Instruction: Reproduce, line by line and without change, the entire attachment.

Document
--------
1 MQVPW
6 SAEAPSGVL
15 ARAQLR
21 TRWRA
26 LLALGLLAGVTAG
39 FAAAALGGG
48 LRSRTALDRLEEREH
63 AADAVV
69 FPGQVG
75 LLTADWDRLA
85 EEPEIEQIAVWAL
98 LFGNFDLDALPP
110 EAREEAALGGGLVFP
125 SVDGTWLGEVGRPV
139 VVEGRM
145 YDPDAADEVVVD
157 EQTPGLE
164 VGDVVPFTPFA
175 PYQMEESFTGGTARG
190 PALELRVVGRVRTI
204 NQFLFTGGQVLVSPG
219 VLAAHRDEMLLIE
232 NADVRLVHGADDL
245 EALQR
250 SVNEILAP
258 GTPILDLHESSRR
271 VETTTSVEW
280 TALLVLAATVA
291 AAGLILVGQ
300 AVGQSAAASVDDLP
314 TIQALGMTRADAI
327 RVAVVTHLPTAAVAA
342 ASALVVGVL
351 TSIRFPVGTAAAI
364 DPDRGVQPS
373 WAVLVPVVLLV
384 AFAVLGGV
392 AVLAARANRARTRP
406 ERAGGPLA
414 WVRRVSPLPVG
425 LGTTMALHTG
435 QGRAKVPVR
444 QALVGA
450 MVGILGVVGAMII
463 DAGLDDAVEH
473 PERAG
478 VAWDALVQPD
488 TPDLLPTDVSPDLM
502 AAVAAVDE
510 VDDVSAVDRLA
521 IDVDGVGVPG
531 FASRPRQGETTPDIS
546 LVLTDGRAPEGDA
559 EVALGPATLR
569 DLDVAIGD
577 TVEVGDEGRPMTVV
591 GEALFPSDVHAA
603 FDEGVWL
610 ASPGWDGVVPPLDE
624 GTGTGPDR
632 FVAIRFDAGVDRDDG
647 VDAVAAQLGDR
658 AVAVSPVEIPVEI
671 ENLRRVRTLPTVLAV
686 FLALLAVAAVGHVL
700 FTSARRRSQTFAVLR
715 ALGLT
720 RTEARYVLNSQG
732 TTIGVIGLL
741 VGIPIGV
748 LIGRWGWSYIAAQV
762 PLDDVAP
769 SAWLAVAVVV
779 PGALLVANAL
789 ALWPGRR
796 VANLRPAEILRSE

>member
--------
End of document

1 MQVPW
6 SAEAPSGVL
15 ARAQLR
21 TRWRA
26 LLALGLLAGVTAG
39 FAAAALGGG
48 LRSRTALDRLEEREH
63 AADAVV
69 FPGQVG
75 LLTADWDRLA
85 EEPEIEQIAVWAL
98 LFGNFDLDALPP
110 EAREEAALGGGLVFP
125 SVDGTWLGEVGRPV
139 VVEGRM
145 YDPDAADEVVVD
157 EQTPGLE
164 VGDVVPFTPFA
175 PYQMEESFTGGTARG
190 PALELRVVGRVRTI
204 NQFLFTGGQVLVSPG
219 VLAAHRDEMLLIE
232 NADVRLVHGADDL
245 EALQR
250 SVNEILAP
258 GTPILDLHESSRR
271 VETTTSVEW
280 TALLVLAATVA
291 AAGLILVGQ
300 AVGQSAAASVDDLP
314 TIQALGMTRADAI
327 RVAVVTHLPTAAVAA
342 ASALVVGVL
351 TSIRFPVGTAAAI
364 DPDRGVQPS
373 WAVLVPVVLLV
384 AFAVLGGV
392 AVLAARANRARTRP
406 ERAGGPLA
414 WVRRVSPLPVG
425 LGTTMALHTG
435 QGRAKVPVR
444 QALVGA
450 MVGILGVVGAMII
463 DAGLDDAVEH
473 PERAG
478 VAWDALVQPD
488 TPDLLPTDVSPDLM
502 AAVAAVDE
510 VDDVSAVDRLA
521 IDVDGVGVPG
531 FASRPRQGETTPDIS
546 LVLTDGRAPEGDA
559 EVALGPATLR
569 DLDVAIGD
577 TVEVGDEGRPMTVV
591 GEALFPSDVHAA
603 FDEGVWL
610 ASPGWDGVVPPLDE
624 GTGTGPDR
632 FVAIRFDAGVDRDDG
647 VDAVAAQLGDR
658 AVAVSPVEIPVEI
671 ENLRRVRTLPTVLAV
686 FLALLAVAAVGHVL
700 FTSARRRSQTFAVLR
715 ALGLT
720 RTEARYVLNSQG
732 TTIGVIGLL
741 VGIPIGV
748 LIGRWGWSYIAAQV
762 PLDDVAP
769 SAWLAVAVVV
779 PGALLVANAL
789 ALWPGRR
796 VANLRPAEILRSE

>member